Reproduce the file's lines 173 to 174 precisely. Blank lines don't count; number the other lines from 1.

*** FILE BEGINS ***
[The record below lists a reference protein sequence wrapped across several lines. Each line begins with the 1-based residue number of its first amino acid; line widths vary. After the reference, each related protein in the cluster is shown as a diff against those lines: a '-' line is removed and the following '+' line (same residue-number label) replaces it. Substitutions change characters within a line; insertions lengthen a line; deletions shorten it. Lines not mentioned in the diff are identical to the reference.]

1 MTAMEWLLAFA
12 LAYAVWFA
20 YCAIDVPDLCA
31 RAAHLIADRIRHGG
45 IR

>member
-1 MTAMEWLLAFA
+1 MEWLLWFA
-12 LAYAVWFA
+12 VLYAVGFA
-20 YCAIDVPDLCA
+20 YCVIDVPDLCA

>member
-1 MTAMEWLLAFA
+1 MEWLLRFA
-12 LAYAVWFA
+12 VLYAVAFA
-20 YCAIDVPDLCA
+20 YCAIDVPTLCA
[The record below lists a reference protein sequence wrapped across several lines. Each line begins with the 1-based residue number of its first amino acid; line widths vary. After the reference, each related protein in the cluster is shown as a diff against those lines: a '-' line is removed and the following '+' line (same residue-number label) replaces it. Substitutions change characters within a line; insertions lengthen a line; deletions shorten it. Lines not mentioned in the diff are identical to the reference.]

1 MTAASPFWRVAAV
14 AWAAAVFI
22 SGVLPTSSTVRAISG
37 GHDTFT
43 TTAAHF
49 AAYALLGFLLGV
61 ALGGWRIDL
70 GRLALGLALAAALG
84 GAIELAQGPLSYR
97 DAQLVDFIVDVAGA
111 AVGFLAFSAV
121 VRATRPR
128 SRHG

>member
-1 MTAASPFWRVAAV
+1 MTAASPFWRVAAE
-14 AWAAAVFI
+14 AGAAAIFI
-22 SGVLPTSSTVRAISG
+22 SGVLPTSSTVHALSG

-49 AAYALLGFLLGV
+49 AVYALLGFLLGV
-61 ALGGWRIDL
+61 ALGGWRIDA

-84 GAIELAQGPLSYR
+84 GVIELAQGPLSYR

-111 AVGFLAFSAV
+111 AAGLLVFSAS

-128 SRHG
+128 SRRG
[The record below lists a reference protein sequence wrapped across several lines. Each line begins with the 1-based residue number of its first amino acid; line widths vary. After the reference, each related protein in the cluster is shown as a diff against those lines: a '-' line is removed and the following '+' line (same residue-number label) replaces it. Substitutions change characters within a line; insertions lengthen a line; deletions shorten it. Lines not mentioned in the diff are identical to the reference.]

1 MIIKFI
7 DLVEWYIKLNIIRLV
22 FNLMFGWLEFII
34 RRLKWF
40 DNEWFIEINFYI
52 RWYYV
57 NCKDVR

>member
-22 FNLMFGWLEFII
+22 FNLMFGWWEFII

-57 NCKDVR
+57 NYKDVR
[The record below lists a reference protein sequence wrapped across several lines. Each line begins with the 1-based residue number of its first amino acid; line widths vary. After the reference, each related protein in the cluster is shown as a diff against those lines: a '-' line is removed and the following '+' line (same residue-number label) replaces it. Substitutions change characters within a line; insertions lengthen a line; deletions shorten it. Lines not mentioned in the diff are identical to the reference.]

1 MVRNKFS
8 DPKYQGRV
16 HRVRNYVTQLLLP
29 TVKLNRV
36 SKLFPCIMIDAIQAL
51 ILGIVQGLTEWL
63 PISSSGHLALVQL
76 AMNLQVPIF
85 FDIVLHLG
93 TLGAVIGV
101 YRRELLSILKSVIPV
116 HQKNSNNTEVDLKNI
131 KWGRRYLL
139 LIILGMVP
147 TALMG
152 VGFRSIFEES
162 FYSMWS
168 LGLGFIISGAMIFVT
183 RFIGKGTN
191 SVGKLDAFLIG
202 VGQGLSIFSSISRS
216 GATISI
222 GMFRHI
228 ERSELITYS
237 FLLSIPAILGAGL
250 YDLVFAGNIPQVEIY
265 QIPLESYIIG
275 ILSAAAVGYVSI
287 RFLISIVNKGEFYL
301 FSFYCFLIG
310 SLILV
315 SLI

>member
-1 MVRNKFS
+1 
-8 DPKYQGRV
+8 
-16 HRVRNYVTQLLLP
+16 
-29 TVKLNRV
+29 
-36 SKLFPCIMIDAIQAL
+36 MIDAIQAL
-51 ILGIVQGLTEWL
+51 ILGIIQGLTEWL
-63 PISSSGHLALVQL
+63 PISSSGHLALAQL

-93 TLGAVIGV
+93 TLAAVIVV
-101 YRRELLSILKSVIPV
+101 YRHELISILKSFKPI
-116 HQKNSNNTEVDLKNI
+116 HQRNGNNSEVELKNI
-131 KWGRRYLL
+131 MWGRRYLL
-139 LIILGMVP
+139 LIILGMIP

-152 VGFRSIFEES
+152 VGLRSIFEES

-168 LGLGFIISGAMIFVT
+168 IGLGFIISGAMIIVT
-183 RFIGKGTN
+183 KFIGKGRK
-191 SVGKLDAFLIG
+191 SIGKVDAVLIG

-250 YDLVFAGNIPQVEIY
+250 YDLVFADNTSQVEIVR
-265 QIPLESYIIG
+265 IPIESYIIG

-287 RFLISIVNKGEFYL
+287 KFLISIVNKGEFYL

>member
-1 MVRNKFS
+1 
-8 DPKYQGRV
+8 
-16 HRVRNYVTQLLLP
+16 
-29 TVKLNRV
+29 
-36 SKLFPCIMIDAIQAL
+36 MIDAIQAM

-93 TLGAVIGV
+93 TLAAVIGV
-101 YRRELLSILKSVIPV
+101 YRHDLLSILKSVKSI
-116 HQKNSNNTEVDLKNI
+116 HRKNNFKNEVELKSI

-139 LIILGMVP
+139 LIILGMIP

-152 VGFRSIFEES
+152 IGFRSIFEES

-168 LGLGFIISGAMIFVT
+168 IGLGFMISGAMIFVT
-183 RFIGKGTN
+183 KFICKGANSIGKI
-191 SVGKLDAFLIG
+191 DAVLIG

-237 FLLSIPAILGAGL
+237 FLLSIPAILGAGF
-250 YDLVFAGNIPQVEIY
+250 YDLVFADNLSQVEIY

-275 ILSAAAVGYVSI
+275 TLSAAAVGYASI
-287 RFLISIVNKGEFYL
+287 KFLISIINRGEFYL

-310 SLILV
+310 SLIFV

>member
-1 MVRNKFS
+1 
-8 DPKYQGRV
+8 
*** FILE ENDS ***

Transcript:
+310 SLIFV

>member